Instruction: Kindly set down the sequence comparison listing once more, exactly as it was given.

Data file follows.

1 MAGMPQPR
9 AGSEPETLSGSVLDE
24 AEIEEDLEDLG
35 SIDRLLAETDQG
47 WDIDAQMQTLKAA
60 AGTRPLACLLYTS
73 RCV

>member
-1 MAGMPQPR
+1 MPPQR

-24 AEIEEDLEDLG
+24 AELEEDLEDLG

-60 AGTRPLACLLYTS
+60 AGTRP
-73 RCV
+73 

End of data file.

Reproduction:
1 MAGMPQPR
9 AGSEPETLSGSVLDE
24 AEIEEDLEDLG
35 SIDRLLAETDQG
47 WDIDAQMQTLKAA
60 AGTRPLACLLYTS
73 RCV

>member
-1 MAGMPQPR
+1 MPPQR

-24 AEIEEDLEDLG
+24 AELEEDLEDLG

-60 AGTRPLACLLYTS
+60 AGTRP
-73 RCV
+73 